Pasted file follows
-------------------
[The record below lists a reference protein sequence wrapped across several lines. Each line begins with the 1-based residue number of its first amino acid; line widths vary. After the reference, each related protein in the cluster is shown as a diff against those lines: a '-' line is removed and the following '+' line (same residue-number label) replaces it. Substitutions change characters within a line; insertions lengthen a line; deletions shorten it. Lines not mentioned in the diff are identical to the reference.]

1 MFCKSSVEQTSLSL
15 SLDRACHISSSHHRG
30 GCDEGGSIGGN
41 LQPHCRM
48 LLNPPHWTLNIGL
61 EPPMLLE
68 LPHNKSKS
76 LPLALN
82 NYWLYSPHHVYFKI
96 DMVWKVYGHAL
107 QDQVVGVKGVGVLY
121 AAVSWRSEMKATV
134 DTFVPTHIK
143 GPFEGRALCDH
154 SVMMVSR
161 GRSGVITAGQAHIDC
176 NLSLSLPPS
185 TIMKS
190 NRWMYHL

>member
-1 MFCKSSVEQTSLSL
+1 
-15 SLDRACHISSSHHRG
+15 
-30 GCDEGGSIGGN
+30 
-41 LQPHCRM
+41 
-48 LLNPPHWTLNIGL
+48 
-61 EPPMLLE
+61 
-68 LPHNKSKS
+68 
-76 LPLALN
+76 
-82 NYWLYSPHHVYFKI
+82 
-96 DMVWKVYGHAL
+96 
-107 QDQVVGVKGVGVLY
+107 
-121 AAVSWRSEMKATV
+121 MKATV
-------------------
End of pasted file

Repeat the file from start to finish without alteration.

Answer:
[The record below lists a reference protein sequence wrapped across several lines. Each line begins with the 1-based residue number of its first amino acid; line widths vary. After the reference, each related protein in the cluster is shown as a diff against those lines: a '-' line is removed and the following '+' line (same residue-number label) replaces it. Substitutions change characters within a line; insertions lengthen a line; deletions shorten it. Lines not mentioned in the diff are identical to the reference.]

1 MFCKSSVEQTSLSL
15 SLDRACHISSSHHRG
30 GCDEGGSIGGN
41 LQPHCRM
48 LLNPPHWTLNIGL
61 EPPMLLE
68 LPHNKSKS
76 LPLALN
82 NYWLYSPHHVYFKI
96 DMVWKVYGHAL
107 QDQVVGVKGVGVLY
121 AAVSWRSEMKATV
134 DTFVPTHIK
143 GPFEGRALCDH
154 SVMMVSR
161 GRSGVITAGQAHIDC
176 NLSLSLPPS
185 TIMKS
190 NRWMYHL

>member
-1 MFCKSSVEQTSLSL
+1 
-15 SLDRACHISSSHHRG
+15 
-30 GCDEGGSIGGN
+30 
-41 LQPHCRM
+41 
-48 LLNPPHWTLNIGL
+48 
-61 EPPMLLE
+61 
-68 LPHNKSKS
+68 
-76 LPLALN
+76 
-82 NYWLYSPHHVYFKI
+82 
-96 DMVWKVYGHAL
+96 
-107 QDQVVGVKGVGVLY
+107 
-121 AAVSWRSEMKATV
+121 MKATV